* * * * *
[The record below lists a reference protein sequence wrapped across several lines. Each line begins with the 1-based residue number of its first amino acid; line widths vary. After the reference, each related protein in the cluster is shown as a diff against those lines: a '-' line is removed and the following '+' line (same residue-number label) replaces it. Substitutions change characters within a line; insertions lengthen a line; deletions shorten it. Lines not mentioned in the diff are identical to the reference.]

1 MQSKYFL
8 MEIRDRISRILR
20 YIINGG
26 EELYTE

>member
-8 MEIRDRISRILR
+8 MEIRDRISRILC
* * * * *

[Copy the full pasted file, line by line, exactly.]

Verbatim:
[The record below lists a reference protein sequence wrapped across several lines. Each line begins with the 1-based residue number of its first amino acid; line widths vary. After the reference, each related protein in the cluster is shown as a diff against those lines: a '-' line is removed and the following '+' line (same residue-number label) replaces it. Substitutions change characters within a line; insertions lengthen a line; deletions shorten it. Lines not mentioned in the diff are identical to the reference.]

1 MQSKYFL
8 MEIRDRISRILR
20 YIINGG
26 EELYTE

>member
-8 MEIRDRISRILR
+8 MEIRDRISRILC